The largest concentration of the outbreak has been among almost 4,000 passengers and crew confined to a cruise ship docked at Yokohama, Japan. Crowded together in close quarters on a vessel with no medical protection, more than 600 people have been infected so far and two have died.
WHO leaders are especially concerned about the virus spreading into African countries with growing links to China. Their health systems are notoriously stunted.
This unpredictable epidemic is part of the deepening social disaster that capitalism in crisis is imposing as a mounting toll on working people.
The Cuban internationalist mission in West Africa in 2014-2015 — Fidel Castro’s “army of white coats” — that helped stem the Ebola virus spreading there points to what could be done by marshaling the voluntary efforts, self-discipline and creativity of millions to halt the march of this new disease. This example is brought to life in Pathfinder’s new book, Red Zone: Cuba and the Battle Against Ebola in West Africa (see article in this issue).
Disease started in China
By Feb. 26, over 80,000 definite cases were reported with almost 3,000 deaths, most of them in China. The Chinese rulers made the situation worse by trying to cover up the disease’s spread until it became impossible to do so. There have now been more than 1,500 instances of infection in 36 other countries, mainly from people who traveled to China. WHO spokespeople say this could be just “the tip of the iceberg.”
Factories across China are still closed or short-staffed, dislocating world supply chains.
Plants are closed across Hubei, where the outbreak was first reported. They are vital for global production from cars to aerospace, from medical to electronic products. Apple’s largest factory with 200,000 workers run by Foxconn in Zhengzhou, Henan, was still stalled Feb. 21. Disruptions to just-in-time supply lines have forced Hyundai and Kia to halt production in South Korea. Automakers from Japan to Germany, France and even the U.S. are affected.
The lean inventories of major companies like Amazon, Apple and Nike avoid money being tied up in warehouse stockpiles awaiting sales. But this crisis has showed how vulnerable these just-in-time “globalized” supply lines are.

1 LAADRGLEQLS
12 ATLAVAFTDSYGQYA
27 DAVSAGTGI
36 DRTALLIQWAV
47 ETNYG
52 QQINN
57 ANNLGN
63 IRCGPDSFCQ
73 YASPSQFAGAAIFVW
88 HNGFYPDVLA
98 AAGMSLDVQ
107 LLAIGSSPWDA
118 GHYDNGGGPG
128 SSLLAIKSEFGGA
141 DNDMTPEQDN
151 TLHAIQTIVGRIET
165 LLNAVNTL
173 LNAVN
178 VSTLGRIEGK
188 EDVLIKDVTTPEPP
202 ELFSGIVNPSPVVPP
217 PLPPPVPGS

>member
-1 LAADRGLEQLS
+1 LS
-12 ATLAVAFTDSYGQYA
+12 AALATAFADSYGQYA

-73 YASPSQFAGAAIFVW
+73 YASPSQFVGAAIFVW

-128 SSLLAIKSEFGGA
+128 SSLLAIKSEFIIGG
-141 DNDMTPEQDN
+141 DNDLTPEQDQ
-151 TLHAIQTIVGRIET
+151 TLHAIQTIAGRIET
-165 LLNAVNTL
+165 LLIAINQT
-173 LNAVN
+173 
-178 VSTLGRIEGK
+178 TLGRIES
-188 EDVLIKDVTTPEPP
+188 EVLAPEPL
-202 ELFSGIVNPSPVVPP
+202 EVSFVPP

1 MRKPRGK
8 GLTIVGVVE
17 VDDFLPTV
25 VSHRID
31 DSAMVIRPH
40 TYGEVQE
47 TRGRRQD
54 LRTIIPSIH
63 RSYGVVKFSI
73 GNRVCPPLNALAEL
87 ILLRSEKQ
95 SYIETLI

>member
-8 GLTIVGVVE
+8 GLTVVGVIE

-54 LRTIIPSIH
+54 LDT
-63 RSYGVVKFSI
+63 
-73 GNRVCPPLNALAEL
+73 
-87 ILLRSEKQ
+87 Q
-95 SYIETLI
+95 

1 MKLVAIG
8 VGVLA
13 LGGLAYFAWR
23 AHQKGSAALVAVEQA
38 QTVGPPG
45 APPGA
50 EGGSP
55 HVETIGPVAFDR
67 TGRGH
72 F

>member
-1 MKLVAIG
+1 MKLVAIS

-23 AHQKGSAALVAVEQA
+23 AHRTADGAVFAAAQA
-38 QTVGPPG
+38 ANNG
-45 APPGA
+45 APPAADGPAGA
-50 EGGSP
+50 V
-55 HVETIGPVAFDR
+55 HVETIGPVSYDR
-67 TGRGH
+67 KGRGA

Decoupling of many U.S. firms from Chinese suppliers started with uncertainties about the Washington-Beijing tariff and trade dispute. Now this process of deglobalization will be hastened by the fallout from the virus.
Airlines under mounting pressure
The fall in daily domestic and international flights from China from over 15,000 to just over 2,000 due to quarantine restrictions has put Chinese airlines and Asia-Pacific carriers under mounting pressure. The massive falloff of Chinese travelers, who account for about a fifth of all tourism spending worldwide, is having an impact across the board.
Outbreaks were reported at several jails in China Feb. 21, including in two Chinese provinces outside Hubei. Some 230 cases were diagnosed at Wuhan Women’s Prison alone. Two hospitals in Beijing have reported an outbreak with about 400 cases sparking fears of an epidemic in the capital of 22 million people.
Some 1,200 people in the Uighur Autonomous Region of Xinjiang are suspected to have contracted the virus. An estimated 1 million Uighurs detained in “reeducation” camps are at risk. The contagion is especially virulent among clusters of human beings in close proximity to each other.
The regime’s brutality repressing the largely Muslim Uighurs is well-known around the world even though Beijing claims the camps are just to help them get jobs. When Wang Xining, a Chinese diplomat posted in Australia, went on ABC TV there Feb. 24 and repeated this claim, the audience laughed at him.